The cleaning sector: industry report [part three]

By Sarah Stowe | 29 Oct 2015 View comments

Could you run a cleaning business? In Australia our demographics show an ageing population and time-poor  households, both good predictors for domestic services.

In part one of this feature, we revealed the industry trends according to IbisWorld; in part two we looked at some of the players in the sector; here we look at a cleaning business and a dry cleaning chain. 


Brijesh Purohit, managing director, says finding suitable franchisees without compromising the quality is the biggest challenge for the business which is seeing rapid growth.

The bundling concept highlighted by IbisWorld fits right into the Keen to Clean model, he says.

“We are already in process of starting a gardening and lawn mowing division. It is the trial phase and we have been working on it for the last eight to nine months. We are gathering data for marketing and preparing internal systems to launch this added service to our valued clients. We figure it’s better to keep our customer under our roof as we are already providing them with one service. If they are happy, then they are happy to use more of our services.”

What relevance is there for eco-friendly products/services?

“There is huge impact of eco-friendly products on cleaning services. We are already using biodegradable chemicals in the majority of our cleaning services and also educating our customers on the reasons why. It does cost a little extra, but at the end of the day we must think about the impact these have on the environment and our customers’ families.”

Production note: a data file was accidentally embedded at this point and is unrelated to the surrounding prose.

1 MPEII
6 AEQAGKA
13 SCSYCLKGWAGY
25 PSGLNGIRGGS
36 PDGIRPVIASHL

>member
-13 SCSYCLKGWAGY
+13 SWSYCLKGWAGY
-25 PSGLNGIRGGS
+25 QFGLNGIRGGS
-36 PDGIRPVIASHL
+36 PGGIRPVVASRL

Keen to Clean has set a goal to sell 100 franchises by 2015 by expanding the franchise footprint and through the new division focused on gardening services.


It’s clear from the name that Daisy H2O dry cleaning has an environmental focus. The service caters for both private and corporate customers – the latter particularly price conscious, says CEO Paul Littmann.

“There’s a lot on their websites about environmental concerns but unless you drop the price, they won’t move,” he reveals.

The price differential is really hard work, he adds. “From a franchisor’s perspective unless you have a dedicated warehouse structure you can’t really take on corporate clients. We can match prices and we do, but it takes a lot of energy.

“The individual franchisee can negotiate price to a local sports centre, for instance. We can add a benefit when it comes to a big contract, we can facilitate this.”

The business has shown strong growth year on year in individual stores, Littmann reports.

The environmental nature of the business is a benefit for private customers. “It is good for allergies, good for asthma and there is greater awareness now. We’re seeing that at the cash register.”

What’s on the cards is a new product offer: Littmann is looking at establishing a mobile dry cleaning service and is right now working on the van prototypes because the point of difference will be doing the cleaning in the van itself.


Growth at the domestic level will mostly be driven by consumers, he says. Littmann has 45 stores as the national target.

Elsewhere, the business has attracted a lot of interest from India, and Littmann is in the process of negotiating franchise representation there.

“We are the greenest dry cleaner in the world. This is a unique point of difference.”